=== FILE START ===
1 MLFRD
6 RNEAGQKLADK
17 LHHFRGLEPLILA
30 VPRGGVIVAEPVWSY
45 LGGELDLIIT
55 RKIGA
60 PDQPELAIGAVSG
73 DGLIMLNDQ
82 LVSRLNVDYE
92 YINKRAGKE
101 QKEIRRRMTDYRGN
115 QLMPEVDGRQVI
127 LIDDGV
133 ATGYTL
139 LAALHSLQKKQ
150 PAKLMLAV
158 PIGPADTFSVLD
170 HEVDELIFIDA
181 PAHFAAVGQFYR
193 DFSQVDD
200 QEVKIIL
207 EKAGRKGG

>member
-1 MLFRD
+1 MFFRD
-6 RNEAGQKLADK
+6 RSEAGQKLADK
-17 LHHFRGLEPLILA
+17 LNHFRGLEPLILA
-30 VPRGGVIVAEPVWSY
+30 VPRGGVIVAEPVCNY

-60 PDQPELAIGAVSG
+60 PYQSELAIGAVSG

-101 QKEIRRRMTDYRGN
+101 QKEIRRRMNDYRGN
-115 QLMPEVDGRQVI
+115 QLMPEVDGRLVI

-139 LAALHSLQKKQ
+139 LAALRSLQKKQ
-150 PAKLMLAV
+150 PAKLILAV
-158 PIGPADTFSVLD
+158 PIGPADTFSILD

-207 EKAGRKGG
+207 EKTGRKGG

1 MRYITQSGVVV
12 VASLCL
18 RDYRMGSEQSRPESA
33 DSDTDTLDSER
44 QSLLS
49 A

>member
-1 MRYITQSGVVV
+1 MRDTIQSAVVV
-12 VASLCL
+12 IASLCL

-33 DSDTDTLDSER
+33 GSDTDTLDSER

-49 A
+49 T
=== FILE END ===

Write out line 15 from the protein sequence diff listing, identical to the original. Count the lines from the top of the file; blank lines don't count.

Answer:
139 LAALHSLQKKQ